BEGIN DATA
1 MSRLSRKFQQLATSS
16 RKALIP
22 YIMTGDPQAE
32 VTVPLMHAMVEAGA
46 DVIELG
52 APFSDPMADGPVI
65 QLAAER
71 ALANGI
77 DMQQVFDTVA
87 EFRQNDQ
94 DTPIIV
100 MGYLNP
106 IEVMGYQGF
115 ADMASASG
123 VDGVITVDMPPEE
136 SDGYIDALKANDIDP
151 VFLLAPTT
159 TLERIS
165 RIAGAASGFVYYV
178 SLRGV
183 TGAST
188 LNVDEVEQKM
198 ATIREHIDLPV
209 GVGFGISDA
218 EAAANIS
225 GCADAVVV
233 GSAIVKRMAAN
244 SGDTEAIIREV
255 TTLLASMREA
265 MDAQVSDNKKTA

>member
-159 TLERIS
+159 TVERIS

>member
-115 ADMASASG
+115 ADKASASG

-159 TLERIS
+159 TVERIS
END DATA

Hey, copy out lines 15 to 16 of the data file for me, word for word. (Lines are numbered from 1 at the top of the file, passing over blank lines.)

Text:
123 VDGVITVDMPPEE
136 SDGYIDALKANDIDP